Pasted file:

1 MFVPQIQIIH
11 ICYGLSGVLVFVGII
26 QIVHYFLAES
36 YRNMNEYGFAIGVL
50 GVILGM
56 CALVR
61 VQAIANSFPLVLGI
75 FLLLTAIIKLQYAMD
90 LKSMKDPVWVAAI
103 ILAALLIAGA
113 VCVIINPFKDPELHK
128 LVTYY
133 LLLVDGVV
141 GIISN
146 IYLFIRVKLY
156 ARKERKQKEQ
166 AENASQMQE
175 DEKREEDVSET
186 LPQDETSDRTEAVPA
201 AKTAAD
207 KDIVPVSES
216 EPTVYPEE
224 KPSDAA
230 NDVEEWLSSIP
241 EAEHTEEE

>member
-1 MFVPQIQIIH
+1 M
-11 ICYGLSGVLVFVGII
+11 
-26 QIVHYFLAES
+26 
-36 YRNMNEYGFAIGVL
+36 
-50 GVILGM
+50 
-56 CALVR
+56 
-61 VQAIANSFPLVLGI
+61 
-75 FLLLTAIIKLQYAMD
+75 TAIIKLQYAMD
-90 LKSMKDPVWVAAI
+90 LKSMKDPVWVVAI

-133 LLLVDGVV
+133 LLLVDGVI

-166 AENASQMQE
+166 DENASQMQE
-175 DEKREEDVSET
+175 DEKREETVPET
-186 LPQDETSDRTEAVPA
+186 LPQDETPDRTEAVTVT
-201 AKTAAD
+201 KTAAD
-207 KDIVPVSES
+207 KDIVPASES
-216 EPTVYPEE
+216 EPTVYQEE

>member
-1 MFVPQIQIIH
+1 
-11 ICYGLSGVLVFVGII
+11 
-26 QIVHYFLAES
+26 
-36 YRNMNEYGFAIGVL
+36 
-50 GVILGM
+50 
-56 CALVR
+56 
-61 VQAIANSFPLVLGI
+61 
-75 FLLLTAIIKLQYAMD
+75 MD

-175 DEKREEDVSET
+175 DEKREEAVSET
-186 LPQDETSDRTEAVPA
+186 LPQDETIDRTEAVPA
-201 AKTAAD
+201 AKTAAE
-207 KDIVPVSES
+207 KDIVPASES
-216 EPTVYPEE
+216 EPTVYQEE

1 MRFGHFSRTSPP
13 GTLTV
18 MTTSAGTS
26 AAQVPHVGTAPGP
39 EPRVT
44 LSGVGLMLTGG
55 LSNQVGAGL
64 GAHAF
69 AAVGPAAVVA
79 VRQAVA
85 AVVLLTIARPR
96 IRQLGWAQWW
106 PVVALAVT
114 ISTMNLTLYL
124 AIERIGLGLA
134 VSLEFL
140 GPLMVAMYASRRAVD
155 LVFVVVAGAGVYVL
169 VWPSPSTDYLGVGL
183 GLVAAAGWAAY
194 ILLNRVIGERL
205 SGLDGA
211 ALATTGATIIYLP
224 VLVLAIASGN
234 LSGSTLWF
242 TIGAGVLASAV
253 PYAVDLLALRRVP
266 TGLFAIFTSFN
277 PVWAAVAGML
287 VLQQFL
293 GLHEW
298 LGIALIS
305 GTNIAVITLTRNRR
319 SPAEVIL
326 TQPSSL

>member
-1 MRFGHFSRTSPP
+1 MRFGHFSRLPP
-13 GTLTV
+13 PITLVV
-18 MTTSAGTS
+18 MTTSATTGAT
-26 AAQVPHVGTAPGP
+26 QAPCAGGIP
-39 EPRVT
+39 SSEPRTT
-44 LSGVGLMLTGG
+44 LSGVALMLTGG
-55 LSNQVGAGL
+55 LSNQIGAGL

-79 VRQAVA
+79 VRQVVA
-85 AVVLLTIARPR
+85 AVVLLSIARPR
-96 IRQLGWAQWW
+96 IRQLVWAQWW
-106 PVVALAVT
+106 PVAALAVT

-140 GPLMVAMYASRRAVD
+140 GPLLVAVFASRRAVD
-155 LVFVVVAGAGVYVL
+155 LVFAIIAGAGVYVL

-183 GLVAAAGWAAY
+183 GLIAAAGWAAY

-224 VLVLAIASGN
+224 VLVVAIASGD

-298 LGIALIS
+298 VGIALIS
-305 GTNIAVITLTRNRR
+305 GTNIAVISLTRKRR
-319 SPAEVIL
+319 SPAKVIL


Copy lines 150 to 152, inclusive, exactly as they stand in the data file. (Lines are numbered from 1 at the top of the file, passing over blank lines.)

-224 VLVLAIASGN
+224 VLVVAIASGD

-298 LGIALIS